Perl upgrade broke majordomo
#81 Henry, Wednesday, 02 March 2011 2:06 PM (Category: Email)
(Tags: majordomo)

About five years ago I needed mailing list software for two clubs that I work with. Their needs were simple. One club wanted broadcast email and the other club needed a simple emailing system between members. The volume isn't large. The first club does one email per month broadcast to 300 people, and the second one does four emails per month between 30 people. This is not heavy traffic. I didn't need complete controls by email or by web. I needed something simple that worked for unsophisticated users. And something I could make work easily with sendmail, my MTA of choice.

I looked around for mailing software and it came down to two choices - majordomo and mailman. GNU mailman looked good, but the GNU guys seem hostile to sendmail and the instructions were not there. Majordomo looked a bit old, and it was coded in Perl 4, but there were good instructions for integrating with sendmail, and it did what I wanted for my users. So I installed majordomo, and it's been running quite well ever since. My users use it without thinking, and all is well. It's been running neatly for years.

As the years went by, I integrated the majordomo mailing list into my users' databases and websites. They can easily manage the list based on their club rosters, and it works nicely for them.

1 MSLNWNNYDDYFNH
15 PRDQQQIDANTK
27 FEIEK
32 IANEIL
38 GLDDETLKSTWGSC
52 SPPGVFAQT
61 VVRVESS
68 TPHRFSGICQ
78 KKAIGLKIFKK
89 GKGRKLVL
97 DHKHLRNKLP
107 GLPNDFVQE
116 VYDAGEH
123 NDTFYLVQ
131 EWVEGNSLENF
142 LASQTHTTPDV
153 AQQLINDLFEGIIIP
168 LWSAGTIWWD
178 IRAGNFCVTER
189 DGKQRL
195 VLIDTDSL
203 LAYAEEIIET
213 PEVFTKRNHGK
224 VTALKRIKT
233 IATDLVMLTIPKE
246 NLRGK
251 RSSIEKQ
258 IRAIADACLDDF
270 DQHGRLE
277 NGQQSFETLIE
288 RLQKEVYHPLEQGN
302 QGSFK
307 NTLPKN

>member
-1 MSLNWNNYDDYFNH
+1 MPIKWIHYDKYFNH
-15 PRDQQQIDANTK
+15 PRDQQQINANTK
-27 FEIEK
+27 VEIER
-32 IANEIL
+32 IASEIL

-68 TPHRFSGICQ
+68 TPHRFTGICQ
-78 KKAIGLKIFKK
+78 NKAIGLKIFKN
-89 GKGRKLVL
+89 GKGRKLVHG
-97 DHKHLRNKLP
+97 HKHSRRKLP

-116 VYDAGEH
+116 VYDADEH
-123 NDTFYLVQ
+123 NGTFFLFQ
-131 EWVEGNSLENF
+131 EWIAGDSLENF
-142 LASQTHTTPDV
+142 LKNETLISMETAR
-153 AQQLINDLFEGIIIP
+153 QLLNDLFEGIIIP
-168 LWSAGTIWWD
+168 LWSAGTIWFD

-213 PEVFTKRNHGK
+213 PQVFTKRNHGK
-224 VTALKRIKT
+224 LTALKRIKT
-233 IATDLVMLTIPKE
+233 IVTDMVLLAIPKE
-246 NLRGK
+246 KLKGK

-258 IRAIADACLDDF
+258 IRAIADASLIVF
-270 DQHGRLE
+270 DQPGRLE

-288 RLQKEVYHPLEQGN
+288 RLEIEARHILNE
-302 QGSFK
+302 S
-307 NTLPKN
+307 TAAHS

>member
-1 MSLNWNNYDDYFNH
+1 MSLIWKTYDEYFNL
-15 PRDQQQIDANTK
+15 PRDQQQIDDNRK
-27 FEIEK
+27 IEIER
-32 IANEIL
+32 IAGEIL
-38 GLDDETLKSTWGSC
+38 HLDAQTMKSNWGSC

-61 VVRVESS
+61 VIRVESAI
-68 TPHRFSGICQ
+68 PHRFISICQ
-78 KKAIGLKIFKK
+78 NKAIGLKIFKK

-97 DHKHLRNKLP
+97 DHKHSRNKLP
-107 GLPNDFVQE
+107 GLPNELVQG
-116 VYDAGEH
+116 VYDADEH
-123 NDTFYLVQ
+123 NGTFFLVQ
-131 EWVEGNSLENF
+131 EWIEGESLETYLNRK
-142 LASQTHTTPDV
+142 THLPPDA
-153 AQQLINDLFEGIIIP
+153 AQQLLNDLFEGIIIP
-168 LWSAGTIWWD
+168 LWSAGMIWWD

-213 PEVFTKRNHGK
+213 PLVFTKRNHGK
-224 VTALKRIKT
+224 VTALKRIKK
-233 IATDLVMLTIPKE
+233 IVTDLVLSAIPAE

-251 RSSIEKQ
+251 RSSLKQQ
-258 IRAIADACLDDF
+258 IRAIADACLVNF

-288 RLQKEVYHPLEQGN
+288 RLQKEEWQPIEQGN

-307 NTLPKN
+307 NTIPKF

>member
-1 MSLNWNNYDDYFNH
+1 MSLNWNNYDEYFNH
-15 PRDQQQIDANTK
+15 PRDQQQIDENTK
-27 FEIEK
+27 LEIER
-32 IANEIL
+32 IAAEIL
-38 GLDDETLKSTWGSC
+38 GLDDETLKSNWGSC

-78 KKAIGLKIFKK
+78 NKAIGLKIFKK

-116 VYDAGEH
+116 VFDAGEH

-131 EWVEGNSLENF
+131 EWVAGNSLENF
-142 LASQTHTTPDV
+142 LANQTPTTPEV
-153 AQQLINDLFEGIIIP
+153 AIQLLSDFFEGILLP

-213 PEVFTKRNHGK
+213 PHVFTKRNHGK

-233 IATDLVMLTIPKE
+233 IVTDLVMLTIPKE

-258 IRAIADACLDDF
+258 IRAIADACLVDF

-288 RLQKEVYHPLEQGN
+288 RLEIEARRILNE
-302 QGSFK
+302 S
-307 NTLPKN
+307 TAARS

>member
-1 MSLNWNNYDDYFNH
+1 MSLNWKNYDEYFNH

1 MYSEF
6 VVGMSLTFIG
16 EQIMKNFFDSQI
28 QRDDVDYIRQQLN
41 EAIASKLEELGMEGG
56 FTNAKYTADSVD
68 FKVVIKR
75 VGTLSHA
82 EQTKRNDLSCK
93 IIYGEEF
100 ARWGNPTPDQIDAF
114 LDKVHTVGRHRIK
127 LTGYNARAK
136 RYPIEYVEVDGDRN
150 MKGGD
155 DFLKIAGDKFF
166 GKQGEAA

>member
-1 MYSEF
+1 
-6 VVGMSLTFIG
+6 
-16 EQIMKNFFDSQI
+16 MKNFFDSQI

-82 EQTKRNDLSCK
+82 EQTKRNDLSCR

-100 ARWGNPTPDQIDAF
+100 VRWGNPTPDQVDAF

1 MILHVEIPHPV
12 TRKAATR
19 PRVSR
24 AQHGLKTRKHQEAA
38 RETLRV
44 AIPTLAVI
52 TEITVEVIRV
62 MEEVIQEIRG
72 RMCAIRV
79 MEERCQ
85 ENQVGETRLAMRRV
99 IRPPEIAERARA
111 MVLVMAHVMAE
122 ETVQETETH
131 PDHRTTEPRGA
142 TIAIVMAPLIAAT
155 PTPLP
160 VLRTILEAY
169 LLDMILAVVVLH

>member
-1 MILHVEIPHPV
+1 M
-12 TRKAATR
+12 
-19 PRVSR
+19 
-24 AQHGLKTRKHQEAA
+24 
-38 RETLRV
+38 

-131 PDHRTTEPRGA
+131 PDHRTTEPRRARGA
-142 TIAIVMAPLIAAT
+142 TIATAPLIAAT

Last month, "something happened". It always works that way. Something's been running well for years then "something happens" and I have an emergency. I keep my Slackware servers upgraded to current. Recently, Perl upgraded to 5.12.2. And when it did, majordomo stopped working. I didn't notice it at first, and probably several weeks went by without anyone noticing it. But when my users needed to send email, they sure noticed and it became an emergency for me. It had to work, and it better be soon.

I looked in the majordomo logs. Oh, that's right, I remember now, I could not get the logging to work so I have an empty file. That's no use. I looked in the sendmail logs. I can see an email come in, I can see it hit the aliases and get transferred to the majordomo resend program and that's the last you see of it.

So the problem is in majordomo. I ran resend manually and found some warnings about old features deprecated. Uh oh. How old is majordomo? I went looking. Last upgrade was 2000. Ouch. It's old. I see that there is a majordomo2 project, but I don't know what the status is. They are rewriting it in Python, leaving old Perl 4 behind. That's nice, but doesn't help my immediate problem. So majordomo is in Perl 4, and Perl 5 just got upgraded and something broke.

I fiddled with it a bit, but couldn't make any sense of the problem. So I ignored it for a few days while other things happened, and then my users got on my back again and it needed to be fixed ASAP. I tried a few different things first.

I looked at the new majordomo2 and couldn't quite see how to integrate in into the databases and websites that I have already in place. They don't use a flat file of email addresses, they use a database of their own. I looked at mailman again, and still couldn't see how to get it to work with sendmail. I noticed that both these programs have their own website controls and appear to be very sophisticated. This makes it a lot harder to integrate into my existing systems.